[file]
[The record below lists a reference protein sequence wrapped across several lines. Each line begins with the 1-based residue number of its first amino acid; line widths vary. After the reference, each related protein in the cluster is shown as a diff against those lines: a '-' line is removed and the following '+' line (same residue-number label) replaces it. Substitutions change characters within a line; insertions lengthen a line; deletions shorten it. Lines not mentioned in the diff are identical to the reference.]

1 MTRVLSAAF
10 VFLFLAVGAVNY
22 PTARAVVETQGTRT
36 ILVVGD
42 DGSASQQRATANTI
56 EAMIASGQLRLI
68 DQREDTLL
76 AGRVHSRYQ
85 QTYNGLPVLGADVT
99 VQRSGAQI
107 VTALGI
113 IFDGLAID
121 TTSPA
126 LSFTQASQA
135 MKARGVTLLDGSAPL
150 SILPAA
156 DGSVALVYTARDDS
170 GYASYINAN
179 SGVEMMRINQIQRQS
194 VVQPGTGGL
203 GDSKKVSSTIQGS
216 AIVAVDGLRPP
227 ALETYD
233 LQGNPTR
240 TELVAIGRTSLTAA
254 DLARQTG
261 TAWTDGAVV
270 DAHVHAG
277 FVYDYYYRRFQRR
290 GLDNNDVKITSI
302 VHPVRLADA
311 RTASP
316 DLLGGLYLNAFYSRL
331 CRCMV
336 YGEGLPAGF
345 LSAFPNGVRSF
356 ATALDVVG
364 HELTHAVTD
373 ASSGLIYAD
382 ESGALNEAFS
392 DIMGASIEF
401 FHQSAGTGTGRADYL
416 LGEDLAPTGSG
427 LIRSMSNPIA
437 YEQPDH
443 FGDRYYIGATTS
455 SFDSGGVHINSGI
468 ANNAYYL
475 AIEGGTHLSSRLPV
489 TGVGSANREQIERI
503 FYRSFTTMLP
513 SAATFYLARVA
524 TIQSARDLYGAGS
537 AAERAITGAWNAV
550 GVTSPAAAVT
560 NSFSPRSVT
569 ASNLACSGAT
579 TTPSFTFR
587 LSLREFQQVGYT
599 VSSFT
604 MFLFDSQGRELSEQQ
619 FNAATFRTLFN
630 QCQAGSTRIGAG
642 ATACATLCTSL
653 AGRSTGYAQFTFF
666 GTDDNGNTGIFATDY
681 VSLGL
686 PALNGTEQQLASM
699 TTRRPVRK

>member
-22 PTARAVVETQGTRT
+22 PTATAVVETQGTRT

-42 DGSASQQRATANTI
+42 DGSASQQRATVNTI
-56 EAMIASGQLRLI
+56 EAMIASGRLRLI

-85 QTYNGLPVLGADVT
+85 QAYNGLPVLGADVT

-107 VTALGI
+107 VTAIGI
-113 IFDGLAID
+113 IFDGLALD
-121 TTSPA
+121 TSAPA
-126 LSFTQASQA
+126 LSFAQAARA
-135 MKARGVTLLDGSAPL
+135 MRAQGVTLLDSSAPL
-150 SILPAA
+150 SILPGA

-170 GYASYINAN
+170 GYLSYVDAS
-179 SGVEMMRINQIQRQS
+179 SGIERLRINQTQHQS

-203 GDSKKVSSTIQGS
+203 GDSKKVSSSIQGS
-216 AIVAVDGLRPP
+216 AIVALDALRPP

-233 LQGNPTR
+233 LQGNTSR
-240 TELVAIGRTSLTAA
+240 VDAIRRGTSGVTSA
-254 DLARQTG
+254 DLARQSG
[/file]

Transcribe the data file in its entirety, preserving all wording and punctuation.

[The record below lists a reference protein sequence wrapped across several lines. Each line begins with the 1-based residue number of its first amino acid; line widths vary. After the reference, each related protein in the cluster is shown as a diff against those lines: a '-' line is removed and the following '+' line (same residue-number label) replaces it. Substitutions change characters within a line; insertions lengthen a line; deletions shorten it. Lines not mentioned in the diff are identical to the reference.]

1 MTRVLSAAF
10 VFLFLAVGAVNY
22 PTARAVVETQGTRT
36 ILVVGD
42 DGSASQQRATANTI
56 EAMIASGQLRLI
68 DQREDTLL
76 AGRVHSRYQ
85 QTYNGLPVLGADVT
99 VQRSGAQI
107 VTALGI
113 IFDGLAID
121 TTSPA
126 LSFTQASQA
135 MKARGVTLLDGSAPL
150 SILPAA
156 DGSVALVYTARDDS
170 GYASYINAN
179 SGVEMMRINQIQRQS
194 VVQPGTGGL
203 GDSKKVSSTIQGS
216 AIVAVDGLRPP
227 ALETYD
233 LQGNPTR
240 TELVAIGRTSLTAA
254 DLARQTG
261 TAWTDGAVV
270 DAHVHAG
277 FVYDYYYRRFQRR
290 GLDNNDVKITSI
302 VHPVRLADA
311 RTASP
316 DLLGGLYLNAFYSRL
331 CRCMV
336 YGEGLPAGF
345 LSAFPNGVRSF
356 ATALDVVG
364 HELTHAVTD
373 ASSGLIYAD
382 ESGALNEAFS
392 DIMGASIEF
401 FHQSAGTGTGRADYL
416 LGEDLAPTGSG
427 LIRSMSNPIA
437 YEQPDH
443 FGDRYYIGATTS
455 SFDSGGVHINSGI
468 ANNAYYL
475 AIEGGTHLSSRLPV
489 TGVGSANREQIERI
503 FYRSFTTMLP
513 SAATFYLARVA
524 TIQSARDLYGAGS
537 AAERAITGAWNAV
550 GVTSPAAAVT
560 NSFSPRSVT
569 ASNLACSGAT
579 TTPSFTFR
587 LSLREFQQVGYT
599 VSSFT
604 MFLFDSQGRELSEQQ
619 FNAATFRTLFN
630 QCQAGSTRIGAG
642 ATACATLCTSL
653 AGRSTGYAQFTFF
666 GTDDNGNTGIFATDY
681 VSLGL
686 PALNGTEQQLASM
699 TTRRPVRK

>member
-22 PTARAVVETQGTRT
+22 PTATAVVETQGTRT

-42 DGSASQQRATANTI
+42 DGSASQQRATVNTI
-56 EAMIASGQLRLI
+56 EAMIASGRLRLI

-85 QTYNGLPVLGADVT
+85 QAYNGLPVLGADVT

-107 VTALGI
+107 VTAIGI
-113 IFDGLAID
+113 IFDGLALD
-121 TTSPA
+121 TSAPA
-126 LSFTQASQA
+126 LSFAQAARA
-135 MKARGVTLLDGSAPL
+135 MRAQGVTLLDSSAPL
-150 SILPAA
+150 SILPGA

-170 GYASYINAN
+170 GYLSYVDAS
-179 SGVEMMRINQIQRQS
+179 SGIERLRINQTQHQS

-203 GDSKKVSSTIQGS
+203 GDSKKVSSSIQGS
-216 AIVAVDGLRPP
+216 AIVALDALRPP

-233 LQGNPTR
+233 LQGNTSR
-240 TELVAIGRTSLTAA
+240 VDAIRRGTSGVTSA
-254 DLARQTG
+254 DLARQSG